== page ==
What makes bread ryes and shine? Swetha Sivakumar breaks down gluten - Hindustan Times
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What makes bread ryes and shine? Swetha Sivakumar breaks down gluten

BySwetha Sivakumar
Feb 23, 2024 05:29 PM IST

The feisty protein composite is what makes our bread light and airy. How does it do that? And what happens when there’s no gluten? Take a look.

“Gluten” comes to us unchanged, from the Latin word for glue. In English, it is a protein composite found in just three grains: wheat, barley and rye (and triticale, which is a cross between wheat and rye).

Gluten is not found in all grains. The hardy protein composite is only found in cereals such as wheat, barley and rye. (Adobe Stock) PREMIUM
Gluten is not found in all grains. The hardy protein composite is only found in cereals such as wheat, barley and rye. (Adobe Stock)

Why only these? I like to think of this like one of those subplots in Game of Thrones. All cereals belong to the botanical family Poaceae. Within which wheat, barley and rye belong to the subfamily Pooideae, in which gluten-forming proteins are found. The other two subfamilies, Ehrhartoideae (rice) and Panicoideae (millets, maize and sorghum), evolved with proteins that cannot create gluten.

Gluten is formed by the proteins glutenins and gliadins. Look at wheat flour under the microscope and one sees these two tightly coiled around the starch molecules. (I believe this is akin to what goes on in House Targaryen.)

Add liquid to wheat flour and the proteins unwind and let go of the starch molecule, to form a weak sludge. Mix and knead this sludge, and the water, glutenin and gliadin interact chemically to form the compound gluten.

Gluten is approximately one-third protein and two-thirds water. It is very stable and does not break down in heat, cold or water. (Its overall resistance to breaking down completely in the human digestive system is one of the reasons a small percentage of people have gluten intolerance.)

The more one kneads such dough, the more closely the protein and water molecules bond. The protein molecules eventually form sheets of gluten within the dough, making it strong and elastic. Eventually, this will become a dough that can be moulded, filled, or used to trap air bubbles from yeast and leaveners, to make an airy loaf.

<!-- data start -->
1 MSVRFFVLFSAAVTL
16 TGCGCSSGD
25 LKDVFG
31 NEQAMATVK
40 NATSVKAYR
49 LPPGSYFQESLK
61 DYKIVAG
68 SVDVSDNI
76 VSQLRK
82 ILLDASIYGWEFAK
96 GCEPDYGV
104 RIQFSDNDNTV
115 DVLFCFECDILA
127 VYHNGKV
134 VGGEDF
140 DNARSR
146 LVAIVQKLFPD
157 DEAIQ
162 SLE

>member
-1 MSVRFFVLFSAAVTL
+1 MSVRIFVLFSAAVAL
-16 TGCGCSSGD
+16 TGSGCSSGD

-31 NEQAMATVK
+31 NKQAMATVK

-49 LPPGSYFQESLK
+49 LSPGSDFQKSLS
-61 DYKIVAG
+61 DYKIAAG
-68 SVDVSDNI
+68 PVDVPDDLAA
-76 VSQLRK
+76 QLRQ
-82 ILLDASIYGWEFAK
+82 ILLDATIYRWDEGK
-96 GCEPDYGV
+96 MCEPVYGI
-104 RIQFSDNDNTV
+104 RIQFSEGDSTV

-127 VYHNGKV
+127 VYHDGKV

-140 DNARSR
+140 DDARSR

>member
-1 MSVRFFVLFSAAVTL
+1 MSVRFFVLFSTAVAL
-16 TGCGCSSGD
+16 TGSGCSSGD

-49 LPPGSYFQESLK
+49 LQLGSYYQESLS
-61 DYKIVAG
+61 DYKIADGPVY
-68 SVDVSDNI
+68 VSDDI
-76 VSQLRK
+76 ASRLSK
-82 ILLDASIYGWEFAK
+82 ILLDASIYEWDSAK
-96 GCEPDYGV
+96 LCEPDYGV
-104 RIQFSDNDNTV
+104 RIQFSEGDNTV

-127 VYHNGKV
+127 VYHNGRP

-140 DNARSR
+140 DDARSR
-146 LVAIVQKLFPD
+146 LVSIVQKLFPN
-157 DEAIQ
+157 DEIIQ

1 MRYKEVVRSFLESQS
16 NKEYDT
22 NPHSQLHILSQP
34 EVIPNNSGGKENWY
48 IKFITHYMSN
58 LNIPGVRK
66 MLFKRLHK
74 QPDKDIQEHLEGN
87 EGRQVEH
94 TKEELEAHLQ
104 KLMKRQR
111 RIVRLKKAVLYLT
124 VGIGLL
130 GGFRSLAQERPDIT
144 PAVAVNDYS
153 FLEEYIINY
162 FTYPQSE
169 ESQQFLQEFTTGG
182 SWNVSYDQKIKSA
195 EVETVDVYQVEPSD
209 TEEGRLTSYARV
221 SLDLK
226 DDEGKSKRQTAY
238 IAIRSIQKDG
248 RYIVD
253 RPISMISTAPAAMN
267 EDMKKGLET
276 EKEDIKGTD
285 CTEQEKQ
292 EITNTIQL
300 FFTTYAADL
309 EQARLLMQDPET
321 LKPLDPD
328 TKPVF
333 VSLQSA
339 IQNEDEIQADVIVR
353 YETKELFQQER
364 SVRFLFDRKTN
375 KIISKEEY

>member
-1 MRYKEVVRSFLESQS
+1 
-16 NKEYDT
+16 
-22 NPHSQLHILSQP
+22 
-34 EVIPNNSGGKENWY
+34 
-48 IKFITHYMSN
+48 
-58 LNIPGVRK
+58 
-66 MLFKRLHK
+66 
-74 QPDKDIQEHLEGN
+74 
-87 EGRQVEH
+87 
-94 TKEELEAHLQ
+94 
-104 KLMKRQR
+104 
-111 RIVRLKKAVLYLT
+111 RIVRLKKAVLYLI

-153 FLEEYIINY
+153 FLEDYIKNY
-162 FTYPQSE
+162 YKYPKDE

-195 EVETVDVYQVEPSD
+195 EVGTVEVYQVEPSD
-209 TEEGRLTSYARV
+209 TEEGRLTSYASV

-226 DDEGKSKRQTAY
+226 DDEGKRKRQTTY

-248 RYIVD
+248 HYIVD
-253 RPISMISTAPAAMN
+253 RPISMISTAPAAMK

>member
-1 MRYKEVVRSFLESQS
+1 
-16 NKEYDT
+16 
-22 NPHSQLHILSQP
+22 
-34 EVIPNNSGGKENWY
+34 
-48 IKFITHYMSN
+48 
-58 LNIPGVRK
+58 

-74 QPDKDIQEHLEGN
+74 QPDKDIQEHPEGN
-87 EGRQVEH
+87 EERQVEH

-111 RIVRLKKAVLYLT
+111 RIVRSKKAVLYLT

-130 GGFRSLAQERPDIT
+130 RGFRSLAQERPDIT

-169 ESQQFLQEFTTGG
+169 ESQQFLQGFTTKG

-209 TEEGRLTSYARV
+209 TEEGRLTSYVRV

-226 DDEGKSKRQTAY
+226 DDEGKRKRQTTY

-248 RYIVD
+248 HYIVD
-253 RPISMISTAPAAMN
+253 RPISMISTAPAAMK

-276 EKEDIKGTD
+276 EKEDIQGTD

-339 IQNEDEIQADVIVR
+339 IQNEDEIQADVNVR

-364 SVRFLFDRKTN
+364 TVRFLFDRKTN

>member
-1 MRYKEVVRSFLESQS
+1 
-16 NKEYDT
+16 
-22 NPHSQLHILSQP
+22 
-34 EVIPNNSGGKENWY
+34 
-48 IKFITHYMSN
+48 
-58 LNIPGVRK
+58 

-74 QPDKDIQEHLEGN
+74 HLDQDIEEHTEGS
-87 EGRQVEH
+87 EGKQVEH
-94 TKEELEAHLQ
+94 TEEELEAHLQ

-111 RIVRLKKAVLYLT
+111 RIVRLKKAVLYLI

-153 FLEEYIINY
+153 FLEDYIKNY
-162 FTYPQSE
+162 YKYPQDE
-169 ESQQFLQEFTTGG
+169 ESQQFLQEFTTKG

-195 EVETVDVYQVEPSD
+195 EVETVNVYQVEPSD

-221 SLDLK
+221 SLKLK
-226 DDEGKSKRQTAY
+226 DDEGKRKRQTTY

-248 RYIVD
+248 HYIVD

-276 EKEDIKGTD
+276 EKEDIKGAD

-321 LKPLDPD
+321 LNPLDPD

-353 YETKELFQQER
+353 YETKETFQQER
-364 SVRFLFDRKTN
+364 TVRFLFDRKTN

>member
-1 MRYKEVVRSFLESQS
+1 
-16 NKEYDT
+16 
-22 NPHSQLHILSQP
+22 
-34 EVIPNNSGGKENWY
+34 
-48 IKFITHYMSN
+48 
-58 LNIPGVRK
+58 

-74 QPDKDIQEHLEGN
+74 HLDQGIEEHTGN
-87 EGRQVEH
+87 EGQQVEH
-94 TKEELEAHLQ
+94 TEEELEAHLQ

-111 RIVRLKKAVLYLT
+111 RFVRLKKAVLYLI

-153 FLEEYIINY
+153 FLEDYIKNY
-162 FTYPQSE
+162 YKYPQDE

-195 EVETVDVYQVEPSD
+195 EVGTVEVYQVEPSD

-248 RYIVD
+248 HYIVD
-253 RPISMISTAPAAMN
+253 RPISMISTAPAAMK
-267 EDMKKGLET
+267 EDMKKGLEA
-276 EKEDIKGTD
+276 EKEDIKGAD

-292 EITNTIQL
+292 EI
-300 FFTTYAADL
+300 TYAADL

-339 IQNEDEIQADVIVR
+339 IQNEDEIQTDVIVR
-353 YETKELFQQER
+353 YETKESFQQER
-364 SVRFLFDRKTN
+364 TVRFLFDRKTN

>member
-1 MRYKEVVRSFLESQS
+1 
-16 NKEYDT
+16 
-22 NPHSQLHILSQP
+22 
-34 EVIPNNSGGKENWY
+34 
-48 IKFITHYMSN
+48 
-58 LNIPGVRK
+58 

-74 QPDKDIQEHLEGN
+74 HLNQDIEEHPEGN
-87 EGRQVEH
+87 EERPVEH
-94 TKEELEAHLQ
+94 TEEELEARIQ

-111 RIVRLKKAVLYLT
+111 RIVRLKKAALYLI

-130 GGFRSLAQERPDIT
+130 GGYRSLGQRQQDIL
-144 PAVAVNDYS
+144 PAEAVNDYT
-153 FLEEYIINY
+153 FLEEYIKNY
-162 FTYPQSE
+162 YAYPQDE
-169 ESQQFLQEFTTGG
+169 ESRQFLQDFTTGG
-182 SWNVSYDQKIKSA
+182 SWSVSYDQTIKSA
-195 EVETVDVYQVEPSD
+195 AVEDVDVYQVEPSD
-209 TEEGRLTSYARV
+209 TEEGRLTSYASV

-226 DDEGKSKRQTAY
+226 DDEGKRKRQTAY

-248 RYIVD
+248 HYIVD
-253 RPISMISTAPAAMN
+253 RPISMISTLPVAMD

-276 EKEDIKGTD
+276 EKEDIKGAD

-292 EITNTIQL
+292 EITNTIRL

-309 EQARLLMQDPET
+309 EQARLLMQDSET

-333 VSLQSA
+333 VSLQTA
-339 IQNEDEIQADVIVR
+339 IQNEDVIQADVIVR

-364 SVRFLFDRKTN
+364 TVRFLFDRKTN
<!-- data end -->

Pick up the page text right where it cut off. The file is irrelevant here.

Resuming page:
Knead it enough and it can be stretched very thin, to near-transparency, as in pizzas or parottas. The delicious chewiness of all these come from the structure provided by gluten.

But getting to this point of deliciousness takes time. When the gluten bonds in dough are at their strongest, they are also tense and liable to break. This is why it is important to let dough rest. As it sits on the counter, the tightest bonds break, making the dough less taut. At this point, it can be easily shaped and given structures and layers that will hold even in intense heat.

What one adds to the dough will change it too. Salt, fats and acids all have an impact on gluten formation. Salt tightens the structure of gluten, making it slightly harder to roll out. Traditionally, salt is not added to rotis for this reason.

Fats such as butter and ghee interfere with gluten formation by coating the protein molecules, preventing them from forming strong bonds with each other. This results in a more tender and crumbly texture, rather than a chewy one.

Acids such as vinegar, lemon juice and buttermilk can weaken gluten by disrupting the bonds between protein molecules. This can result in a softer dough with a finer texture, as in cakes.

Given what gluten brings to the table, it’s no wonder that gluten-free foods often fall short of expectations.

For one thing, it is difficult to get gluten-free dough to trap air and rise. If one simply replaces wheat flour with a non-gluten flour, the results are pretty terrible. The carbon dioxide generated from fermentation in bread, for instance, simply passes through the dough and escapes into the air. To create a structural network in such dough requires a binder, to strengthen the protein webs and increase elasticity. Xanthan gum can do the job in low-moisture foods such as cookies. Psyllium husk works for high-moisture foods such as naans and pizza.

For gluten-free bread, one must add a chemical leavener such as baking powder, even if one already has yeast in the dough. This is because the structure required to trap air is so hard to achieve without gluten, that one must essentially use a mix that will produce more gas.

Another problem that cooks face with gluten-free foods is the lack of browning, due to the low protein content. Wheat flour or atta is typically 14% protein, while gluten-free rice flour is only about 6% protein. One way to get the latter to brown is to add almond flour, which is 21% protein, and then add fat, for a good, crisp Maillard reaction.

Mouthfeel is the final barrier. Plant starches such as tapioca flour and potato flour absorb far more water. If they aren’t fully hydrated, the eventual pizza, roti or fresh loaf can feel gritty on the tongue. This is why most gluten-free blends require one to adjust bake times; to deal with the excess moisture.

There’s a lot of maths and physics that goes into adjusting for the absence of gluten. It is quite a feat to get it all right. Which is why I have the utmost respect for a good gluten-free meal. I won’t choose to eat it, but I will admire it from afar, and offer the chef my heartiest congratulations.

(To reach Swetha Sivakumar with questions or feedback, email upgrademyfood@gmail.com)

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